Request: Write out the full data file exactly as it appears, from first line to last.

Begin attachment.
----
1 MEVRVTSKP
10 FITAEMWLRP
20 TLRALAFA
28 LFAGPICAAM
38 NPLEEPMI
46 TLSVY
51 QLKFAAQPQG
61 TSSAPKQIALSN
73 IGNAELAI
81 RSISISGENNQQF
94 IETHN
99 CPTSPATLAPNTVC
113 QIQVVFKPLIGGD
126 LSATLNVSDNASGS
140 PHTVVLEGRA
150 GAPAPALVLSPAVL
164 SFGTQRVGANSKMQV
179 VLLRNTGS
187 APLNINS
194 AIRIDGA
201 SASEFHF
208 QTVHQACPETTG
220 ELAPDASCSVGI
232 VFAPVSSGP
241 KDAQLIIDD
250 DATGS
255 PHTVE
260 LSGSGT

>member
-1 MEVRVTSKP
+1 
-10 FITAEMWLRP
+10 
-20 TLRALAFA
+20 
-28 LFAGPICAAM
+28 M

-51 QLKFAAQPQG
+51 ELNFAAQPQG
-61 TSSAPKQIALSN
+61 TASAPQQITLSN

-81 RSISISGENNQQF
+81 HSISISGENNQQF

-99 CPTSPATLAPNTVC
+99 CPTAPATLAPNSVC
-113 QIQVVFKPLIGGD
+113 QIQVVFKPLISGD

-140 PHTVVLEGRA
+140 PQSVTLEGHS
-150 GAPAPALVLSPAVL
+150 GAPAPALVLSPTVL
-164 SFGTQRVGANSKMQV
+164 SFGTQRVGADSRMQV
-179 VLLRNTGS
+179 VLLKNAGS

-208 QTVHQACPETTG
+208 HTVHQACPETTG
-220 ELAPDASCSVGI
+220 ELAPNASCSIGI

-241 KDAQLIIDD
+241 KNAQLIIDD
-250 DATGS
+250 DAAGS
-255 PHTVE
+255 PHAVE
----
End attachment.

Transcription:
1 MEVRVTSKP
10 FITAEMWLRP
20 TLRALAFA
28 LFAGPICAAM
38 NPLEEPMI
46 TLSVY
51 QLKFAAQPQG
61 TSSAPKQIALSN
73 IGNAELAI
81 RSISISGENNQQF
94 IETHN
99 CPTSPATLAPNTVC
113 QIQVVFKPLIGGD
126 LSATLNVSDNASGS
140 PHTVVLEGRA
150 GAPAPALVLSPAVL
164 SFGTQRVGANSKMQV
179 VLLRNTGS
187 APLNINS
194 AIRIDGA
201 SASEFHF
208 QTVHQACPETTG
220 ELAPDASCSVGI
232 VFAPVSSGP
241 KDAQLIIDD
250 DATGS
255 PHTVE
260 LSGSGT

>member
-1 MEVRVTSKP
+1 
-10 FITAEMWLRP
+10 
-20 TLRALAFA
+20 
-28 LFAGPICAAM
+28 M

-51 QLKFAAQPQG
+51 ELNFAAQPQG
-61 TSSAPKQIALSN
+61 TASAPQQITLSN

-81 RSISISGENNQQF
+81 HSISISGENNQQF

-99 CPTSPATLAPNTVC
+99 CPTAPATLAPNSVC
-113 QIQVVFKPLIGGD
+113 QIQVVFKPLISGD

-140 PHTVVLEGRA
+140 PQSVTLEGHS
-150 GAPAPALVLSPAVL
+150 GAPAPALVLSPTVL
-164 SFGTQRVGANSKMQV
+164 SFGTQRVGADSRMQV
-179 VLLRNTGS
+179 VLLKNAGS

-208 QTVHQACPETTG
+208 HTVHQACPETTG
-220 ELAPDASCSVGI
+220 ELAPNASCSIGI

-241 KDAQLIIDD
+241 KNAQLIIDD
-250 DATGS
+250 DAAGS
-255 PHTVE
+255 PHAVE